A viagem agora desembarca em Chicago, e a viagem esta cada vez mais ácida, cortesia de Tim Fergunson e sua gangue que alimenta-se de Barret, muito Barret, adicione a Nuggets e logicamente Spacemen 3, BJM, Warlocks e bingo, tudo o que você precisa é pegar qualquer album dos caras, Sunflower Sessions, All Out Revolution e o último registro a música Mantra do final do ano passado, mais precisamente dezembro e entorpecer-se por completo.
Não há como não se render a qualidade, ao capricho, e aos experimentos freaks e ao mesmo tempo a verve sessentista do Red Plastic Buddha, também pudera, a excentricidade de Tim transcende os meios normais para os bons entendedores o motivo é simples de se perceber.
E Tim ao mesmo tempo faz um mix dessa sua excentricidade com uma amabilidade tremenda e o TBTCI virou fã de carteirinha dos caras.
A entrevista é simplesmente deliciosamente sarcástica, vale cada comentário, Sras e Srs Tim Fergunson e seu grande The Red Plastic Buddha.
***** Interview with The Red Plastic Buddha *****
Q. When did Red Plastic Buddha start, tell us about the history...
The trip began in 2005, out of the ashes of other things. We set out in a spaceship with a map to the UFO Club of ’67 London. Some things happened on the way, some twists and turns. We lost a few people. There were fights and at some point we ran over something dark in the desert. Our spaceship turned into a GTO with a smashed-in grill and milk crates for seats, but it’s fast. We’re still heading to the UFO Club, but we’re a different beast now. I hope our friends will still know us when we arrive.
Q: Who are your influences?
Oh, Barrett’s brief stint as the darling of Swinging London is a certainty. Groups like Tomorrow and early Soft Machine, the Nuggets one-hit-wonders, Seeds. But odd sounds like Van der Graaf Generator and Joy Division are in there as well. Other non-musical influences are just as important. I think a lava lamp, a broken lighter or a Nehru jacket are just as important as anything when it comes to making art. Many parts make up a whole.
Q. Made a list of 5 albums of all time…
There are plenty of obvious things that anyone who has listened to us will know, but here are five great records in no particular order: Forever Changes – Love, Strung Out in Heaven – Brian Jonestown Massacre, Vainly Clutching at Phantom Limbs – Elf Power, the self-title debut by Green, Nadir’s Big Chance – Peter Hammill.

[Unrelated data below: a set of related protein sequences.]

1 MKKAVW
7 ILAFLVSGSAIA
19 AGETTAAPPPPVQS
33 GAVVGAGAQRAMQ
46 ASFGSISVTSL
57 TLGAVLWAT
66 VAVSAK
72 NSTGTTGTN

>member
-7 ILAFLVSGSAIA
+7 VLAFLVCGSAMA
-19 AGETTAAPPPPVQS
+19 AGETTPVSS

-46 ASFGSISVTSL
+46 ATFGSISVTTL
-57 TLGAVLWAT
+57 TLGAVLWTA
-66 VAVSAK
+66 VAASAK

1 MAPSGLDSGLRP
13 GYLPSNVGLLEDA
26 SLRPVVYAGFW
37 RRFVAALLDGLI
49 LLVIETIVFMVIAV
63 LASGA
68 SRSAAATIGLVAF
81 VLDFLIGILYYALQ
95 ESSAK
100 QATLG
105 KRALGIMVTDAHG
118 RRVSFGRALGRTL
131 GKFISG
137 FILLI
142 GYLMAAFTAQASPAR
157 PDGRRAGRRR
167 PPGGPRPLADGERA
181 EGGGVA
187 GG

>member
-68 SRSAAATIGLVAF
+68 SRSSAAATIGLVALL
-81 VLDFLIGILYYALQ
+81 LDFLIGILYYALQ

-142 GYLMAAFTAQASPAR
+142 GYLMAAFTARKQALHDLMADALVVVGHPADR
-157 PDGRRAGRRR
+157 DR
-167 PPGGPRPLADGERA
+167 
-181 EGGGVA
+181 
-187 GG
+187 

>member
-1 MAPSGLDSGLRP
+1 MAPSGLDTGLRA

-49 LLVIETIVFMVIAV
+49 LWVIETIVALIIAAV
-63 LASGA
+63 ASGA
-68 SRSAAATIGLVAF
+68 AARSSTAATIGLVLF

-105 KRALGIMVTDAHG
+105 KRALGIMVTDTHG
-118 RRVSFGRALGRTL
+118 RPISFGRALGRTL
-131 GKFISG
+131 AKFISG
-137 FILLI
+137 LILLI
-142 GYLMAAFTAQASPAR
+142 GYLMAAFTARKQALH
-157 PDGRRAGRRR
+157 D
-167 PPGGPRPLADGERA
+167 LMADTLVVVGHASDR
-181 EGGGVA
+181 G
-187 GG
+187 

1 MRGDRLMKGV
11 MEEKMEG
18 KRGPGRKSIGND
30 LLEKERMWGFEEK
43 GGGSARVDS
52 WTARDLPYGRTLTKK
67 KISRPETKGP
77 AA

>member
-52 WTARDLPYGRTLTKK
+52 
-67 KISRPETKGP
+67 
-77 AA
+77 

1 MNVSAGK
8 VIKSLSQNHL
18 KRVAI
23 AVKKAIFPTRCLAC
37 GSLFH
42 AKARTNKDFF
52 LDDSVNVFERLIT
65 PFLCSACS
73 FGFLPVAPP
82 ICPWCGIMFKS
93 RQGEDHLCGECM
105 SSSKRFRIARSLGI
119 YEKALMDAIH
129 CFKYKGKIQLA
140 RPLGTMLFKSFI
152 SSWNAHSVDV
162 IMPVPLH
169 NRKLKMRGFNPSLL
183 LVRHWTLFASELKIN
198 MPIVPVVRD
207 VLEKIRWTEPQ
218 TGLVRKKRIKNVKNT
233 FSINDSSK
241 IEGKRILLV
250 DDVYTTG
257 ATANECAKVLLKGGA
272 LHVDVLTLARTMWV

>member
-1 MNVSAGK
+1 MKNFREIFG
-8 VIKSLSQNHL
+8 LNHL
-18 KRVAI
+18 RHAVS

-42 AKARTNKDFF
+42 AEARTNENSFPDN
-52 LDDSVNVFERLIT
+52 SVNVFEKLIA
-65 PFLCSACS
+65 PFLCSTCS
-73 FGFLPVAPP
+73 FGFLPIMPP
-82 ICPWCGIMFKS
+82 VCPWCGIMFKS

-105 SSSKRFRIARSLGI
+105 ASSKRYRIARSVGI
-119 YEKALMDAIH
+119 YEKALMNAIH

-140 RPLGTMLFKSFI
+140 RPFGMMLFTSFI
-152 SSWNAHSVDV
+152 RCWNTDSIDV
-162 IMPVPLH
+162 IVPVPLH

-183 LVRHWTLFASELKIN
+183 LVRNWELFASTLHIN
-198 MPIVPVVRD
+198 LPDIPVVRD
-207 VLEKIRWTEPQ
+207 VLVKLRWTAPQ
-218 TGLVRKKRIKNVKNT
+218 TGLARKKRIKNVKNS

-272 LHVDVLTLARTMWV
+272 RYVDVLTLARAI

Q. How do you feel playing alive?
It’s the greatest of things. The sheer immediacy of it, I feel like I’m riding a wild animal without saddle or reigns. The energy I pour into the music blends with the energy my band mates pour in and it leaves our amps in a wave. When it hits the audience and echoes back over us, I feel like I’m made of white fire and nothing can touch me. I’m never as happy or as aware as I am when we’re playing live. It’s like nothing else.
Q. How do you describe Red Plastic Buddha sounds?
I think the term ‘psychedelic’ has lost a lot of its meaning these days, but if we were to choose a box to set up shop in, that’s as good as any. We’re more pop oriented though and we tend to be more radio friendly. Psychedelia your mum might sing along to in the shower. Actually, we like being with in the shower with your mum.
Q: Tell us about the process of recording the albums?
We go into the studio with nine or ten songs that we’ve been playing live for a while. We record live and then get around to overdubs and adding things. We might try some ideas that end up being thrown in the scrap heap, but which get torn apart and recycled for parts. Sometimes a song just magically appears. We’re nearly ready to record our next record, and it’s going to be called Songs for Mara.
Q. Which new bands do you recommended?
I really like Sufis out of Nashville. Elephant Stone gets a lot of plays as well. House of Fire from Philly are great, and we plan on doing some shows with them this year. Locally, I really like Strychnine, Outer Minds, Luck of Eden Hall, Dark Fog, Radar Eyes, Energy Gown … the list is endless. Come to Chicago. It’s a beautiful place to be.
Q: Which bands you love to made a cover version?
There are many. I like to include a cover song on all of our records, as a way of paying homage to those who have gone before. I’m still not sure what we’re going to record for Songs for Mara. The challenge is always to make it your own. We were working on All Too Much from the Beatles for the new record, but we just couldn’t do anything with it. Same with Lucifer Sam. We’ll figure it out.
Q: What are the plans for future....
Just to keep the wheels turning. I don’t care so much about fame or money, so that deviates the industry approved path. We make music for the sake of making music. I think that to do otherwise would influence us in a negative way. There will be new music available before this year is out, so that consumes most of my time.
Q: Any parting words?
Life is short. Don’t be shy about experiencing new things. You’re never too cool to be kind. Endeavor not to be an ass.